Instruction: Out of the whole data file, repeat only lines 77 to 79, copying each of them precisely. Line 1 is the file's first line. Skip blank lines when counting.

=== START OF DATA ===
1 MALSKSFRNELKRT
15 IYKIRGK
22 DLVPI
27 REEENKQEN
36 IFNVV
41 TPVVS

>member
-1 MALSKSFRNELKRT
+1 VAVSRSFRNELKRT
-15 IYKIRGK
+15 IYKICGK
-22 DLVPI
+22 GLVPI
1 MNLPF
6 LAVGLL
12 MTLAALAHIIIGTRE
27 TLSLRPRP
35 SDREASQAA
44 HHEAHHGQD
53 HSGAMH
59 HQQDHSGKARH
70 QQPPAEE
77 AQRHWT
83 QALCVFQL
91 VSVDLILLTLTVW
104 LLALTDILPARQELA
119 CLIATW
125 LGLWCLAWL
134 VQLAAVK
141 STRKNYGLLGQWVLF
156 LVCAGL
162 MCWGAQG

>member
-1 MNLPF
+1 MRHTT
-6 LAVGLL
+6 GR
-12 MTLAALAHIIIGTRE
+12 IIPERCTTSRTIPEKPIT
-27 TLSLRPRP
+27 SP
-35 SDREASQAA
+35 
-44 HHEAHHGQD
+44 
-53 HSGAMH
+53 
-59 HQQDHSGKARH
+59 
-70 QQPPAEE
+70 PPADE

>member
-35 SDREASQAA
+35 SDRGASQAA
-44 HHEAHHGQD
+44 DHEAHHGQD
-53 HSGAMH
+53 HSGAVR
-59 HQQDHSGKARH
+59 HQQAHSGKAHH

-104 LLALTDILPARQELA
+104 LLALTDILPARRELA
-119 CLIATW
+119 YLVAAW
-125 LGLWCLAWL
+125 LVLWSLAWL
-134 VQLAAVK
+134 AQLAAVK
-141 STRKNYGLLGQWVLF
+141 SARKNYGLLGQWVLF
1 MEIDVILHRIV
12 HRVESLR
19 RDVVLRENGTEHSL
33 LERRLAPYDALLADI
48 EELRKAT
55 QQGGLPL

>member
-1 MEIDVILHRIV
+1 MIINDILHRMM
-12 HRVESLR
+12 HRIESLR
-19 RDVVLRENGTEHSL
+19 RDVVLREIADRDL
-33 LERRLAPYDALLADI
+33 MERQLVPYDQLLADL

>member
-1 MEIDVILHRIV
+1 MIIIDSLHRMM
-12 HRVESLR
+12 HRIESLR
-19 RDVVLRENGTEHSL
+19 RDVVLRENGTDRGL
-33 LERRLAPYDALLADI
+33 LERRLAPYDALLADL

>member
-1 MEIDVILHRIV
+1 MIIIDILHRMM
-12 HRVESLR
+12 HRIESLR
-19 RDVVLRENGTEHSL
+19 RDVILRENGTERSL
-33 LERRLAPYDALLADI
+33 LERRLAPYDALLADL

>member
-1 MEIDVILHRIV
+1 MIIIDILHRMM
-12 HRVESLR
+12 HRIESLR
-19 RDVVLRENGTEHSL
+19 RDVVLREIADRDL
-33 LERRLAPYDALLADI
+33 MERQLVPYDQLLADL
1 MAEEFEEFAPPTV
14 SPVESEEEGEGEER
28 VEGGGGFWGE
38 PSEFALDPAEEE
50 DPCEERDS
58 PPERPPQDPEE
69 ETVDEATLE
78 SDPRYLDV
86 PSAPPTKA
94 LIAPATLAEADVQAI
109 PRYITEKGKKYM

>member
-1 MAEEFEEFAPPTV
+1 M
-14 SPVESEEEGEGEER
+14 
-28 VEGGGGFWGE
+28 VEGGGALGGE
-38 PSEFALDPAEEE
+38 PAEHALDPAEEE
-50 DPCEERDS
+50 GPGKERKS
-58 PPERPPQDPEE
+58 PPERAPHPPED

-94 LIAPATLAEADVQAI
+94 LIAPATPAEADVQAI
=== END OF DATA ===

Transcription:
>member
-1 MEIDVILHRIV
+1 MIINDILHRMM